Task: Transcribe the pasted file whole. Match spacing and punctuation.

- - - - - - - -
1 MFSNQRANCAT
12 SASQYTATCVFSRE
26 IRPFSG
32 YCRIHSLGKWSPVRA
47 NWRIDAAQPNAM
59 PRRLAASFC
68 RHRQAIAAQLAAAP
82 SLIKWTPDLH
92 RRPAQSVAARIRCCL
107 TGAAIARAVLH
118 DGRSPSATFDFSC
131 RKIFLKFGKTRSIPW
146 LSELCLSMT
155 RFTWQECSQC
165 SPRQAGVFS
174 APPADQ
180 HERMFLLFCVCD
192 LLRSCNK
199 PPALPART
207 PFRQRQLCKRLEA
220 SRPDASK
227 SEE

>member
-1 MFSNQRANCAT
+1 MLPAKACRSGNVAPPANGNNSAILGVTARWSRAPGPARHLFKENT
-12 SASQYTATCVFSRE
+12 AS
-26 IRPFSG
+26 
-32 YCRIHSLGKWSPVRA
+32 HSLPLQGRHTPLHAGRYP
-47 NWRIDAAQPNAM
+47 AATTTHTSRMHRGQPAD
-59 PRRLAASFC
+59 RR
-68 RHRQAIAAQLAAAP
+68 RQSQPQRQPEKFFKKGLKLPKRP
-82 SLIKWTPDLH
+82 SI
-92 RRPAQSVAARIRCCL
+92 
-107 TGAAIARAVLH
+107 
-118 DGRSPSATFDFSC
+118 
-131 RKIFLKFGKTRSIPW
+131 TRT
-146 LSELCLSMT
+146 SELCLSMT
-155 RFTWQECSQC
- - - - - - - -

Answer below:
1 MFSNQRANCAT
12 SASQYTATCVFSRE
26 IRPFSG
32 YCRIHSLGKWSPVRA
47 NWRIDAAQPNAM
59 PRRLAASFC
68 RHRQAIAAQLAAAP
82 SLIKWTPDLH
92 RRPAQSVAARIRCCL
107 TGAAIARAVLH
118 DGRSPSATFDFSC
131 RKIFLKFGKTRSIPW
146 LSELCLSMT
155 RFTWQECSQC
165 SPRQAGVFS
174 APPADQ
180 HERMFLLFCVCD
192 LLRSCNK
199 PPALPART
207 PFRQRQLCKRLEA
220 SRPDASK
227 SEE

>member
-1 MFSNQRANCAT
+1 MLPAKACRSGNVAPPANGNNSAILGVTARWSRAPGPARHLFKENT
-12 SASQYTATCVFSRE
+12 AS
-26 IRPFSG
+26 
-32 YCRIHSLGKWSPVRA
+32 HSLPLQGRHTPLHAGRYP
-47 NWRIDAAQPNAM
+47 AATTTHTSRMHRGQPAD
-59 PRRLAASFC
+59 RR
-68 RHRQAIAAQLAAAP
+68 RQSQPQRQPEKFFKKGLKLPKRP
-82 SLIKWTPDLH
+82 SI
-92 RRPAQSVAARIRCCL
+92 
-107 TGAAIARAVLH
+107 
-118 DGRSPSATFDFSC
+118 
-131 RKIFLKFGKTRSIPW
+131 TRT
-146 LSELCLSMT
+146 SELCLSMT
-155 RFTWQECSQC